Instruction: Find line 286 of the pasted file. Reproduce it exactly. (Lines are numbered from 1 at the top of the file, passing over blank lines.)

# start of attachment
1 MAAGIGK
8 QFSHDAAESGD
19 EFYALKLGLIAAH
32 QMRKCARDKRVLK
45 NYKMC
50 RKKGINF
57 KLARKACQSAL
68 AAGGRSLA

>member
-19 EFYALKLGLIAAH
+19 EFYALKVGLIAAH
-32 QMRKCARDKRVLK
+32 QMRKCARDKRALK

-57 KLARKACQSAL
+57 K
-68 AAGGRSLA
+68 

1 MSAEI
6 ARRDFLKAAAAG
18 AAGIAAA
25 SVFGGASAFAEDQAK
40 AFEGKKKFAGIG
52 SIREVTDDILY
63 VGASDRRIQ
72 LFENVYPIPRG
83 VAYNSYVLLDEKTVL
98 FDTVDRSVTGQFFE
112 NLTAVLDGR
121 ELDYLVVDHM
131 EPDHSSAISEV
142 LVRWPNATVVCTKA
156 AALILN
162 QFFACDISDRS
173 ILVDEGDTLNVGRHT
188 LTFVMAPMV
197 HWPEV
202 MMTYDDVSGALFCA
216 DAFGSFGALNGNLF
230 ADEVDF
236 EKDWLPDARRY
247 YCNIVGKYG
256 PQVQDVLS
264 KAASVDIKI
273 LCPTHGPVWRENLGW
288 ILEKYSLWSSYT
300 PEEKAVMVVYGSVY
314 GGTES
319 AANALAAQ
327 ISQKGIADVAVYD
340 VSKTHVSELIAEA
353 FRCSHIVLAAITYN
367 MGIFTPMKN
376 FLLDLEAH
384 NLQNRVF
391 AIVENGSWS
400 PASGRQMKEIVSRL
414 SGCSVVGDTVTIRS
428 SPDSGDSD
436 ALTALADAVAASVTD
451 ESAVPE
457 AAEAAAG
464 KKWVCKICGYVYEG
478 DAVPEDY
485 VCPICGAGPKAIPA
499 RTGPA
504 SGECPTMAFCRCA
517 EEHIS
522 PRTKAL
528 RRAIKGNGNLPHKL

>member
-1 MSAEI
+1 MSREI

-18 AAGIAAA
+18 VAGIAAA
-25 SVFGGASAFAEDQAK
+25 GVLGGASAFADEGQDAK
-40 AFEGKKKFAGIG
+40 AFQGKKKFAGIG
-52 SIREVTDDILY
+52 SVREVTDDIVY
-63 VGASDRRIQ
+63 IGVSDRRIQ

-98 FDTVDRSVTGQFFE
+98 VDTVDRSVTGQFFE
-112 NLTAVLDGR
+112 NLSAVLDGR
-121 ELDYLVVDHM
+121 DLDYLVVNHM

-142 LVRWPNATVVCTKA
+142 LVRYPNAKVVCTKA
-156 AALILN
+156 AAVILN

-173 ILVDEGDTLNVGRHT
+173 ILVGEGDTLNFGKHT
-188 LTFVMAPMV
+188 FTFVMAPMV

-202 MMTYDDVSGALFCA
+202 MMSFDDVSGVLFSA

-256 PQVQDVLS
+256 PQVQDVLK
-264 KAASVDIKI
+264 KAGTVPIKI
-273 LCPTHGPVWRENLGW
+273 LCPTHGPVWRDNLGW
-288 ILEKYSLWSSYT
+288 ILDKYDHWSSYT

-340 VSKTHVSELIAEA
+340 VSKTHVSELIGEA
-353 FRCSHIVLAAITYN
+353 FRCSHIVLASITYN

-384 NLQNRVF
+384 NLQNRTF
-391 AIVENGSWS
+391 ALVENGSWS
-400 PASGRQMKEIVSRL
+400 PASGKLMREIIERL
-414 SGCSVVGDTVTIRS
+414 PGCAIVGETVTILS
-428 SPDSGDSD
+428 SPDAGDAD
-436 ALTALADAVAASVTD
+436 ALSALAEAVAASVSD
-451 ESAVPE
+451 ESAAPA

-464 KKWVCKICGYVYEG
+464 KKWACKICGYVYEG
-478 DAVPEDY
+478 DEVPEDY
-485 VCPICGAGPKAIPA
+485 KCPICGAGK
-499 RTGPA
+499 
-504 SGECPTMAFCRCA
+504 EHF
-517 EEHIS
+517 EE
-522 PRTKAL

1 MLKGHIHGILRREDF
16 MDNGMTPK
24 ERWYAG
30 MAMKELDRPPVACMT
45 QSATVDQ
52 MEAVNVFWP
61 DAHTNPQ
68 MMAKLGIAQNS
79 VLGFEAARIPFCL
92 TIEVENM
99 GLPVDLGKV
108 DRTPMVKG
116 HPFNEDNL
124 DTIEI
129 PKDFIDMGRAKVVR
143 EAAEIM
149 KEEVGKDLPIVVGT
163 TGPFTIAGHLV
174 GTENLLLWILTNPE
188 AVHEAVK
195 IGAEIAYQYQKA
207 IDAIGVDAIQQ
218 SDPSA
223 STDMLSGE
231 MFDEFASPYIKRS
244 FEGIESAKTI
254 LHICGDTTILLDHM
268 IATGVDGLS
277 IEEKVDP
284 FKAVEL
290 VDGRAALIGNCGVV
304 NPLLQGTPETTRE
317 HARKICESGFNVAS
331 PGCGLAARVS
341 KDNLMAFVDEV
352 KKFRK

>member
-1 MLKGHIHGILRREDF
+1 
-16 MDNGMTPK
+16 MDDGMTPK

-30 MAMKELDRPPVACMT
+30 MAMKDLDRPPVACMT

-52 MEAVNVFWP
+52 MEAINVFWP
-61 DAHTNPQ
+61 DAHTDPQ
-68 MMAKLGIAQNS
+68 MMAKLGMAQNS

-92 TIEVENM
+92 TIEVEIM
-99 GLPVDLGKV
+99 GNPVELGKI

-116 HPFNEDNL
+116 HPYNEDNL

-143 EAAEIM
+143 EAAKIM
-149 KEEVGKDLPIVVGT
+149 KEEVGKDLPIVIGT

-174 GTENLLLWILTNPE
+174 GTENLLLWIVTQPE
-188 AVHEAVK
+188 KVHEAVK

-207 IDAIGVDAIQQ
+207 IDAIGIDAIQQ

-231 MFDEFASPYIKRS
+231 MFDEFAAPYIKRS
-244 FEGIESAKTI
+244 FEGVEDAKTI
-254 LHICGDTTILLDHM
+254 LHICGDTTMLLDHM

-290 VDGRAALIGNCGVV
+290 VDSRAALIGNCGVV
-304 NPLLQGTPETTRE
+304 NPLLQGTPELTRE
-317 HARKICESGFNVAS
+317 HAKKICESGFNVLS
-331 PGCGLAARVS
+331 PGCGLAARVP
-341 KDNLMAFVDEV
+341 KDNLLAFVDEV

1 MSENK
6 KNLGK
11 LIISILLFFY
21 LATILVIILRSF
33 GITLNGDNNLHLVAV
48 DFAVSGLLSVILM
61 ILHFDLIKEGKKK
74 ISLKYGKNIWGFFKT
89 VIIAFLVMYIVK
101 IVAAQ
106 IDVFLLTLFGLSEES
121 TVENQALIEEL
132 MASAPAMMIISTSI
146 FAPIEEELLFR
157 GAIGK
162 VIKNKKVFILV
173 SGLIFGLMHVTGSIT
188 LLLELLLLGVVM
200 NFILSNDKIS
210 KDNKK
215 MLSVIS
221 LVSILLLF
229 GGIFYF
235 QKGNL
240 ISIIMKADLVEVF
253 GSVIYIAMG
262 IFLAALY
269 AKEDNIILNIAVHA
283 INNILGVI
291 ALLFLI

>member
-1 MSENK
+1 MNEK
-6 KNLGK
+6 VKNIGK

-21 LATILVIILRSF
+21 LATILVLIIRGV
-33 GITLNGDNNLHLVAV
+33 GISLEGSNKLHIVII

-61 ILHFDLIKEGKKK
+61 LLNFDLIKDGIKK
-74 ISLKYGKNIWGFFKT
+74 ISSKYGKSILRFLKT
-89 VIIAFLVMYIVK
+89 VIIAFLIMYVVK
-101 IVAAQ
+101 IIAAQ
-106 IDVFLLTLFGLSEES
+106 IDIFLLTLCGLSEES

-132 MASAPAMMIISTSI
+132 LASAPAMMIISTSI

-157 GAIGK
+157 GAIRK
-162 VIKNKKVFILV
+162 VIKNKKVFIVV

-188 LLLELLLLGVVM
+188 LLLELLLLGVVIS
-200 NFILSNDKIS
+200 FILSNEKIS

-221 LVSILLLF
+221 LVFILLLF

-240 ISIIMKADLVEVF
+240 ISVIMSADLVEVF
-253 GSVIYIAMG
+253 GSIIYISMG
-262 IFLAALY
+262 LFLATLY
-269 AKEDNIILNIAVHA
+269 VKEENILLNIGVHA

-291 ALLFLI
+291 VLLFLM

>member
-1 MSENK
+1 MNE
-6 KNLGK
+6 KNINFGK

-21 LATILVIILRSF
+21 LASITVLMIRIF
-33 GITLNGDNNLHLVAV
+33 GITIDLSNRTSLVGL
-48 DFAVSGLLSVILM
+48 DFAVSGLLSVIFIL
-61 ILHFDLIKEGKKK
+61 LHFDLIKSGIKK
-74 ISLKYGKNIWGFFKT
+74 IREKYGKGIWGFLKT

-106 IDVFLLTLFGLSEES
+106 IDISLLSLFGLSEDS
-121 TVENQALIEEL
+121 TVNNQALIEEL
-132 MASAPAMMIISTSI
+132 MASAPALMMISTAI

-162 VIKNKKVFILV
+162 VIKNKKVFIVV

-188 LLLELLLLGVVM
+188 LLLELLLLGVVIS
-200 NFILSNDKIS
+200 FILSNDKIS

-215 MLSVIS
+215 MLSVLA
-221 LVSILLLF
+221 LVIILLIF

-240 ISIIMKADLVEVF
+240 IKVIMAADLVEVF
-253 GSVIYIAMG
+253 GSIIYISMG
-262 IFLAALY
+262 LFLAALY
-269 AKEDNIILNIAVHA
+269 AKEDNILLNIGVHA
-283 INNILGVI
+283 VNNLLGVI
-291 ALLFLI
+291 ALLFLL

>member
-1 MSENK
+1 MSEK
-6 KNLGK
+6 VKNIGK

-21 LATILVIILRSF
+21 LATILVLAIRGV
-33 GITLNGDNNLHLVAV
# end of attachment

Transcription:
-269 AKEDNIILNIAVHA